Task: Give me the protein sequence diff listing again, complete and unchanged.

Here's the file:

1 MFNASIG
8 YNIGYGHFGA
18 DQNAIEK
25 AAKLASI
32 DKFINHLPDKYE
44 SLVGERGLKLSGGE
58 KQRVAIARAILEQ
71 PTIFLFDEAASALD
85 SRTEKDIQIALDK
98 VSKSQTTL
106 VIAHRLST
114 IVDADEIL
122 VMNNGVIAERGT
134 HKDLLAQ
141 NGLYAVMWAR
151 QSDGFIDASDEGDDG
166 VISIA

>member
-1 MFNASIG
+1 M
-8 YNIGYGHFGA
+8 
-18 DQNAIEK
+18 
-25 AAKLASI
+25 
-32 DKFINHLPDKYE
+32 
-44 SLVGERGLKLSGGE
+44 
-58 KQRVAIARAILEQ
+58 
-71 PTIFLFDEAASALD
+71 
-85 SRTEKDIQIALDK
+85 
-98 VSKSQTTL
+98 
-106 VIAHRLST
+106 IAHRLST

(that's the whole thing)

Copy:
1 MFNASIG
8 YNIGYGHFGA
18 DQNAIEK
25 AAKLASI
32 DKFINHLPDKYE
44 SLVGERGLKLSGGE
58 KQRVAIARAILEQ
71 PTIFLFDEAASALD
85 SRTEKDIQIALDK
98 VSKSQTTL
106 VIAHRLST
114 IVDADEIL
122 VMNNGVIAERGT
134 HKDLLAQ
141 NGLYAVMWAR
151 QSDGFIDASDEGDDG
166 VISIA

>member
-1 MFNASIG
+1 M
-8 YNIGYGHFGA
+8 
-18 DQNAIEK
+18 
-25 AAKLASI
+25 
-32 DKFINHLPDKYE
+32 
-44 SLVGERGLKLSGGE
+44 
-58 KQRVAIARAILEQ
+58 
-71 PTIFLFDEAASALD
+71 
-85 SRTEKDIQIALDK
+85 
-98 VSKSQTTL
+98 
-106 VIAHRLST
+106 IAHRLST